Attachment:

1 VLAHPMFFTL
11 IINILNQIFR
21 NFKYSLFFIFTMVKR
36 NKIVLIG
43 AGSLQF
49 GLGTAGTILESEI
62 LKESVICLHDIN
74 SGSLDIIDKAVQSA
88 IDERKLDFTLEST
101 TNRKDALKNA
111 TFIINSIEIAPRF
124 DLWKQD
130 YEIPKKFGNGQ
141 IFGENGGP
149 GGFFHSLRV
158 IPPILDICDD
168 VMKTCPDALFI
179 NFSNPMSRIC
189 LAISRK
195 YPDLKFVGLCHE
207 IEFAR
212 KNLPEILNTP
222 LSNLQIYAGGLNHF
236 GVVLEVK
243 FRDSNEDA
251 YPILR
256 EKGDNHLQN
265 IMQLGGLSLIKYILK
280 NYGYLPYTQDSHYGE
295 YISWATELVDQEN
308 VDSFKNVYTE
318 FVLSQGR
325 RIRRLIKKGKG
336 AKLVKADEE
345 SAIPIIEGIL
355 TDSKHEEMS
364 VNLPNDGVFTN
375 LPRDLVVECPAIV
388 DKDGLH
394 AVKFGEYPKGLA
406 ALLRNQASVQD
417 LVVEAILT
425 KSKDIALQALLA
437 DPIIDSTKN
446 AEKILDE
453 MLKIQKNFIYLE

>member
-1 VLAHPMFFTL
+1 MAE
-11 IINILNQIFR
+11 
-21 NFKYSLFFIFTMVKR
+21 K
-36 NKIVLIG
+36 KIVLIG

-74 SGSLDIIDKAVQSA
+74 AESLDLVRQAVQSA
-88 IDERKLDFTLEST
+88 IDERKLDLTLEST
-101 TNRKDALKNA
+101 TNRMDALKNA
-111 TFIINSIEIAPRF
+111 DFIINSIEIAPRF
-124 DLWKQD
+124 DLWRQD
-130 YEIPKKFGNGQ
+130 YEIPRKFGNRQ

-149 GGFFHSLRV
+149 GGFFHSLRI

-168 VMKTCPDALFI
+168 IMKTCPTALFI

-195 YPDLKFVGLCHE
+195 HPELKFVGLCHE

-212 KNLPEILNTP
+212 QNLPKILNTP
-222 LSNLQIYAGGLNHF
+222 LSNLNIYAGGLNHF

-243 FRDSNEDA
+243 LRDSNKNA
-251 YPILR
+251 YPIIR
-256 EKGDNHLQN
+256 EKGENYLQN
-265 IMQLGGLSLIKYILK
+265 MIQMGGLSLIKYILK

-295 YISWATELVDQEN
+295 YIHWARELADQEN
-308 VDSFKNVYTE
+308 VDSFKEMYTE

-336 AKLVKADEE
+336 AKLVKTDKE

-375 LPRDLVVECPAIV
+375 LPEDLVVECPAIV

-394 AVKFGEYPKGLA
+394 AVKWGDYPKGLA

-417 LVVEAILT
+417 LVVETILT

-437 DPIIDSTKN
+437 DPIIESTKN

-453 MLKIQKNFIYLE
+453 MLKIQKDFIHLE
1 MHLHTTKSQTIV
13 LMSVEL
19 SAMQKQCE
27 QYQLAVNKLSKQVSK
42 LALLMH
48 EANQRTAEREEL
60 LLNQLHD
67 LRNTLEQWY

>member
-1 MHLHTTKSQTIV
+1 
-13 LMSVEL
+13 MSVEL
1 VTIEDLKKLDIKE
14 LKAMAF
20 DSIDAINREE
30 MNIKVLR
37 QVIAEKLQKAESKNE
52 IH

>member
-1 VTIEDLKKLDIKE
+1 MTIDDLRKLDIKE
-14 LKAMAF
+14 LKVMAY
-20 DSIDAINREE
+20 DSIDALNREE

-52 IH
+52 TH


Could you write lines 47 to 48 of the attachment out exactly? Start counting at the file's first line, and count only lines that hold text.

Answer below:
>member
-1 VLAHPMFFTL